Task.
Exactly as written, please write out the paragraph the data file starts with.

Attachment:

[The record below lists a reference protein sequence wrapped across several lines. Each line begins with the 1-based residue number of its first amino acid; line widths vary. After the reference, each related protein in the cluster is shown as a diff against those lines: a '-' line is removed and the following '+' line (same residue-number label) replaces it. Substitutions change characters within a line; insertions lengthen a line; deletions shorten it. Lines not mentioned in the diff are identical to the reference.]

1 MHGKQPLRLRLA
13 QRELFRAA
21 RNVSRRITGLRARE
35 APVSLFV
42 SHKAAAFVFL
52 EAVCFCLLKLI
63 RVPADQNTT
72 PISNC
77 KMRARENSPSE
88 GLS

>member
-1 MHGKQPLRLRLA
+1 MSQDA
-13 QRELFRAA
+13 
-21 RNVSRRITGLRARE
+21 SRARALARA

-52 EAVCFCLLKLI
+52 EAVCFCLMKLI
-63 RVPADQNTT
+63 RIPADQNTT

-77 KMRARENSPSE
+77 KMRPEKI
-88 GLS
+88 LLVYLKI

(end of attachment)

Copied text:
[The record below lists a reference protein sequence wrapped across several lines. Each line begins with the 1-based residue number of its first amino acid; line widths vary. After the reference, each related protein in the cluster is shown as a diff against those lines: a '-' line is removed and the following '+' line (same residue-number label) replaces it. Substitutions change characters within a line; insertions lengthen a line; deletions shorten it. Lines not mentioned in the diff are identical to the reference.]